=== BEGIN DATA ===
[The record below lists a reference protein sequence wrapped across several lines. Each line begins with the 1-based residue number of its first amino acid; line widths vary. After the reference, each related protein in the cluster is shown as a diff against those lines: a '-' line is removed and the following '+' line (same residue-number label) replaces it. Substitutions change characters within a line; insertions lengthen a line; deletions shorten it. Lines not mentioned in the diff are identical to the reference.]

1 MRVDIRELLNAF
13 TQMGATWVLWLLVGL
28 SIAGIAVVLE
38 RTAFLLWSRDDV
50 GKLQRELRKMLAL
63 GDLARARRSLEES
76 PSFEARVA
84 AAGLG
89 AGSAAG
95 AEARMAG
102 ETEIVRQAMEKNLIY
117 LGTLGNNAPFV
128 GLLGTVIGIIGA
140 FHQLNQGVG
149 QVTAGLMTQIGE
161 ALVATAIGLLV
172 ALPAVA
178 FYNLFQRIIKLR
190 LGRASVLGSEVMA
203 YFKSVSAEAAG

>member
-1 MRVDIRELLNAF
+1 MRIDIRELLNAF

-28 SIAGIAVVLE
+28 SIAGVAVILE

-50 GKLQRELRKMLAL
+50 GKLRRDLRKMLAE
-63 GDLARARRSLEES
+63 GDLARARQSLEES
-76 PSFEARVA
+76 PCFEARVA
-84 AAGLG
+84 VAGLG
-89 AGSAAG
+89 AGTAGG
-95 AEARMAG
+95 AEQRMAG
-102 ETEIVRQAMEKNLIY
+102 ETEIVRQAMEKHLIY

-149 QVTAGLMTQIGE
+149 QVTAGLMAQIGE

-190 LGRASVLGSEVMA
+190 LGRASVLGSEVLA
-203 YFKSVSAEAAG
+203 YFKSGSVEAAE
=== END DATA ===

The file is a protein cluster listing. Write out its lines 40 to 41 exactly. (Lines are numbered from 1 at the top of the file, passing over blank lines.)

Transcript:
+102 ETEIVRQAMEKHLIY

-149 QVTAGLMTQIGE